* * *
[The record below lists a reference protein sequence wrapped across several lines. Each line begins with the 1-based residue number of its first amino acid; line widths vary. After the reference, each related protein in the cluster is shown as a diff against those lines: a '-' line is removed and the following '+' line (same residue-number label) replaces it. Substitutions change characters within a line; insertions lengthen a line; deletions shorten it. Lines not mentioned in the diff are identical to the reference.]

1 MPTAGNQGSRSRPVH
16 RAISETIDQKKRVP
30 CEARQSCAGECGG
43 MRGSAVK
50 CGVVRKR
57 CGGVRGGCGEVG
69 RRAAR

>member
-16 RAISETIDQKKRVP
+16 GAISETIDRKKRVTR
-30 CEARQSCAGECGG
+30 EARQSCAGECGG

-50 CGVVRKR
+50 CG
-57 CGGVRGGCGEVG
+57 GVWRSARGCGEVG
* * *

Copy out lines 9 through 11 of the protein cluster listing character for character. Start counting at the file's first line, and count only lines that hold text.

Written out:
>member
-16 RAISETIDQKKRVP
+16 GAISETIDRKKRVTR